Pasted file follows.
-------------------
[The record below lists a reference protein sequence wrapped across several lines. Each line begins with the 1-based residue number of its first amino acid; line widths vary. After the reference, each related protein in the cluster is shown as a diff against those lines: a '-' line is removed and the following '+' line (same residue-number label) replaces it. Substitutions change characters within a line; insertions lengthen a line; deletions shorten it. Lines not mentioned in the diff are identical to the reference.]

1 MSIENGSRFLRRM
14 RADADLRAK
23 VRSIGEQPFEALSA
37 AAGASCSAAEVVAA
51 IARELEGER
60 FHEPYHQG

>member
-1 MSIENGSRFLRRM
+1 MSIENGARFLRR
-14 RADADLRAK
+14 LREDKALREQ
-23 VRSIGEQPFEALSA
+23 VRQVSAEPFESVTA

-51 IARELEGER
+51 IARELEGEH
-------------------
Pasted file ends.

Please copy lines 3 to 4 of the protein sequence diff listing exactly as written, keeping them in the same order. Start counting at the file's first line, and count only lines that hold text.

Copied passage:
14 RADADLRAK
23 VRSIGEQPFEALSA